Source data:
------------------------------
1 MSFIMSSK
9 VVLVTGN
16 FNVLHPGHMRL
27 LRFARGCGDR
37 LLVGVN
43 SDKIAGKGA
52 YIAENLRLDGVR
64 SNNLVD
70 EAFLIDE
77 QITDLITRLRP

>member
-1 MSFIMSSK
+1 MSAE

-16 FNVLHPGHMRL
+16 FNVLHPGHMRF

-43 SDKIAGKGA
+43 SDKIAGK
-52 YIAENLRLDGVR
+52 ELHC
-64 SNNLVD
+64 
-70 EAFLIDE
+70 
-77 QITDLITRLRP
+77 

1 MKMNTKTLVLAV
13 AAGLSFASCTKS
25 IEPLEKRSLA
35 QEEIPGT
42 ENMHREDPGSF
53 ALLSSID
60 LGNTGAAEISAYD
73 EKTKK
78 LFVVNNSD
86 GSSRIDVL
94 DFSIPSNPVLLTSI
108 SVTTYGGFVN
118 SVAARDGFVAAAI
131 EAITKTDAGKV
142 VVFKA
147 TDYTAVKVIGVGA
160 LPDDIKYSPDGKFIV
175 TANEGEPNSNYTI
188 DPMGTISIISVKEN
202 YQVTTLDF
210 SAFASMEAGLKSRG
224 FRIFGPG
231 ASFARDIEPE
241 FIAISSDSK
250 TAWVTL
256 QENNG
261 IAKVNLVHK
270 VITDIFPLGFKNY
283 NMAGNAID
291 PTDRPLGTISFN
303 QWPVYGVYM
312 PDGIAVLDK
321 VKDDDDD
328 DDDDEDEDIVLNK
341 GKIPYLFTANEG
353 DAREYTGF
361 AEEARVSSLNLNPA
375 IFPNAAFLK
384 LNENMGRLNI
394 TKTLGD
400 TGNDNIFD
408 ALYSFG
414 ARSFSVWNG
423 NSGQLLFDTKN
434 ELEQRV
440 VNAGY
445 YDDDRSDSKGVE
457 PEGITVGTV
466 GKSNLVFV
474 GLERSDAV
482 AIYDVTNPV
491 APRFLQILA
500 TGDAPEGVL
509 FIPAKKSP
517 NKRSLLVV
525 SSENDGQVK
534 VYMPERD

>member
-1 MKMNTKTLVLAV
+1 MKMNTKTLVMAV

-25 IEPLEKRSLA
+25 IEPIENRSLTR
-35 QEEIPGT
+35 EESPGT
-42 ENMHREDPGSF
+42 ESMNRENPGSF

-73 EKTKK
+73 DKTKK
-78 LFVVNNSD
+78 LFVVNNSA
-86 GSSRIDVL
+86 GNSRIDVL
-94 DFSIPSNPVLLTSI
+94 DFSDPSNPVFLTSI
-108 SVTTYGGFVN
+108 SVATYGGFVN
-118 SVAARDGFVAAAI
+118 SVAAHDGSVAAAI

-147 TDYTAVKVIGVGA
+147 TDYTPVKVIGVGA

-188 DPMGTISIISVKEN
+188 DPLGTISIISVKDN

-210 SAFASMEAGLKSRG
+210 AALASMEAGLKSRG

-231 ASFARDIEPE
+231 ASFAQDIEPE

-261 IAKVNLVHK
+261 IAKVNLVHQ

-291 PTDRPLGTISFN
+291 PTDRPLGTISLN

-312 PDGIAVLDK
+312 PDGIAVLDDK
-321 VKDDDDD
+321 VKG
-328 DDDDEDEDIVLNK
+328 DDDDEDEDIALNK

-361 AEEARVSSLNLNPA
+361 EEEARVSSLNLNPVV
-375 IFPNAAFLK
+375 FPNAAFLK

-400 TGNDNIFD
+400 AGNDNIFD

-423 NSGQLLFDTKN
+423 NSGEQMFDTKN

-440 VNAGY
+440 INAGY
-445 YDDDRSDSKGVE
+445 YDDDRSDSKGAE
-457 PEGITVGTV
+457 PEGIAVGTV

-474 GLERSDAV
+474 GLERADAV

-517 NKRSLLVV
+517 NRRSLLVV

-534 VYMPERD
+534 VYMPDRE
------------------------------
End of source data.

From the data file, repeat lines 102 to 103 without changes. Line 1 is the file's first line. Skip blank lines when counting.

-118 SVAARDGFVAAAI
+118 SVAAHDGSVAAAI